Randomized Decision Forests

Friday, October 23rd, 2015

Over the last decade we've witnessed a transformation in human interfaces brought on largely by advances in machine learning. Automated phone assistants, voice and text translators, self driving cars, and much more, are all reliant on various forms of machine learning.

The randomized decision forest is a machine learning algorithm that's useful for these kinds of tasks. This algorithm gained significant popularity over the last several years and serves as the heart of the tracking algorithm within the Microsoft's Kinect product.

This article presents a casual introduction to randomized decision forests, follows with a simple example to highlight the process, and lastly discusses important development considerations. This will not be a rigorous discussion and is intended for those with a general interest in the subject without any prior experience.

Author Background

I've been interested in machine learning for several years. In late 2008 I began working on a secret project at Microsoft that would eventually become the Xbox Kinect. My work on the skeletal tracking pipeline for this product exposed me to a number of machine learning algorithms, including randomized decision forests.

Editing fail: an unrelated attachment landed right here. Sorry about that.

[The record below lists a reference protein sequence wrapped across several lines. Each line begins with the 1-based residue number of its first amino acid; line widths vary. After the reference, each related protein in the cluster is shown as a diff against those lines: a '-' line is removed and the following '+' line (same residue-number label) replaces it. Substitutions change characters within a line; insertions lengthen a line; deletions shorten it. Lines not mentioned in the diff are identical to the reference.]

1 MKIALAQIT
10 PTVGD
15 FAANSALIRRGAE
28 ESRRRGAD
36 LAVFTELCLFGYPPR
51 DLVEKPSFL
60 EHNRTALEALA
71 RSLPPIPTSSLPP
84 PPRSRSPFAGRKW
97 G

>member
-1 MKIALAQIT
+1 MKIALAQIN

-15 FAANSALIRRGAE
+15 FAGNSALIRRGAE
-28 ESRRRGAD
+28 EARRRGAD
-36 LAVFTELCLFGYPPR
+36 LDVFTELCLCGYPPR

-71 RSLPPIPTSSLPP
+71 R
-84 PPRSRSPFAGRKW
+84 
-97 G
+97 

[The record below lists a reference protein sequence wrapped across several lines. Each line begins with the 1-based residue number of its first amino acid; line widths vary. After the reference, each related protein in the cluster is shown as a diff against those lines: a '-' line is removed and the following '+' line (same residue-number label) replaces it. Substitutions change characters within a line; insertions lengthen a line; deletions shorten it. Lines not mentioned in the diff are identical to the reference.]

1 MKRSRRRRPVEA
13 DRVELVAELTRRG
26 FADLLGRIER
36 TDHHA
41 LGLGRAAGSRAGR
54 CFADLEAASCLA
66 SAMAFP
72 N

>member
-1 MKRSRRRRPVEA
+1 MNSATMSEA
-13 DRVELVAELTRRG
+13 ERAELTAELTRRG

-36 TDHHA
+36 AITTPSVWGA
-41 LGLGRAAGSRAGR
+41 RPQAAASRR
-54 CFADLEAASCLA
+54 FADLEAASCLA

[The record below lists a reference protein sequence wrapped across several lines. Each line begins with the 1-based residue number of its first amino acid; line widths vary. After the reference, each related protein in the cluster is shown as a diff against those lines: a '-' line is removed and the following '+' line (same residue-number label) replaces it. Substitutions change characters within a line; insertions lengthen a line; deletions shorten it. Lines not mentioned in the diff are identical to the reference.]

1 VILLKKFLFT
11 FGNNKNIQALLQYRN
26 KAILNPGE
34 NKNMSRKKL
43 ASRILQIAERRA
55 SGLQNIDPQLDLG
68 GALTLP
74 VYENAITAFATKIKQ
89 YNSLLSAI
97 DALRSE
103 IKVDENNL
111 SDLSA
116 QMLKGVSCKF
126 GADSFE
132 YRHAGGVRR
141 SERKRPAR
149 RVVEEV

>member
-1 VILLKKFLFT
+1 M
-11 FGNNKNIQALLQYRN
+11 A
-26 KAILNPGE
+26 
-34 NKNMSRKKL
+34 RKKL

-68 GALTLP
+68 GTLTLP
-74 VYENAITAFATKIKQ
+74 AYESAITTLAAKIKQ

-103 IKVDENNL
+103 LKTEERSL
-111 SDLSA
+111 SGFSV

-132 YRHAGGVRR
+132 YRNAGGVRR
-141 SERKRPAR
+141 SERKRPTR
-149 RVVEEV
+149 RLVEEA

My latest work in this area is the rain engine. Rain is a cloud powered volumetric randomized decision forest. Its purpose is to analyze chest CT scans to detect cancerous lung nodules in patients. This is an area of active research by several teams across the globe, and it has the potential to significantly improve the survivability of lung cancer through earlier detection. Needless to say, machine learning is an important and exciting area of artificial intelligence.


Similar to other machine learning algorithms, the randomized decision forest (RDF) process is composed of two phases: training and classification. Training is the pre-process that's used to teach the AI how to recognize particular patterns in a data stream. Classification is the process of asking the AI to recognize new data, according to the rules that were learned during training. Although we will talk about training as a discrete pre-process, it's useful to note that training can occur continuously and concurrently with classification.